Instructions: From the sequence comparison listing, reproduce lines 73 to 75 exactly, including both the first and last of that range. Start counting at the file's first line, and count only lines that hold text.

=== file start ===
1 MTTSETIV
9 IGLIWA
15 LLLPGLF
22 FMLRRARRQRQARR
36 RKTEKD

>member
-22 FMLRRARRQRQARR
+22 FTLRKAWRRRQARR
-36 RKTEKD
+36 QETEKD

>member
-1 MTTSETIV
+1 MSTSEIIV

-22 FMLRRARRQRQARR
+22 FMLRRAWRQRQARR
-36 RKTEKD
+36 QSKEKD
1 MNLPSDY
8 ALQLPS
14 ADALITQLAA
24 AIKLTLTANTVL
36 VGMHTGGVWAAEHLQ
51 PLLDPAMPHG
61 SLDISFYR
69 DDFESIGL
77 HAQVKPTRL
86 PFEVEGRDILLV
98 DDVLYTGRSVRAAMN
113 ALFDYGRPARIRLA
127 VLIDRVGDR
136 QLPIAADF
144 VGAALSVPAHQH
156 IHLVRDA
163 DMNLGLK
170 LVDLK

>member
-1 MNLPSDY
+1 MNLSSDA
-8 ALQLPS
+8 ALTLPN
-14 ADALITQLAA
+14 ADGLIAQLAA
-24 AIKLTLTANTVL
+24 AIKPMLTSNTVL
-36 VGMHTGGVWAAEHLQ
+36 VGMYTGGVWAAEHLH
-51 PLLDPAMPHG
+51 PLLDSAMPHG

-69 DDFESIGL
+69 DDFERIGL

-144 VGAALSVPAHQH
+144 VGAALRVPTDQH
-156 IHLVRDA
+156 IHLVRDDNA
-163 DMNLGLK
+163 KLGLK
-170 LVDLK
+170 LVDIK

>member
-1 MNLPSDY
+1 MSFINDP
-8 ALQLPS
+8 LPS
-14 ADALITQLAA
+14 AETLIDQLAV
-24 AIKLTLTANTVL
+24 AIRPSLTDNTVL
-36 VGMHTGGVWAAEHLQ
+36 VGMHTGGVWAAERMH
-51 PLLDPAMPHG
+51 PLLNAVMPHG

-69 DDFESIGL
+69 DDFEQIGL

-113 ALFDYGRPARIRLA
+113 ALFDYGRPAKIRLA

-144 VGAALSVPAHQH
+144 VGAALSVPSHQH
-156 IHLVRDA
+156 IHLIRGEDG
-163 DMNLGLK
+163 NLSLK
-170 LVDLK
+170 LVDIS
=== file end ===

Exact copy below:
+69 DDFEQIGL

-113 ALFDYGRPARIRLA
+113 ALFDYGRPAKIRLA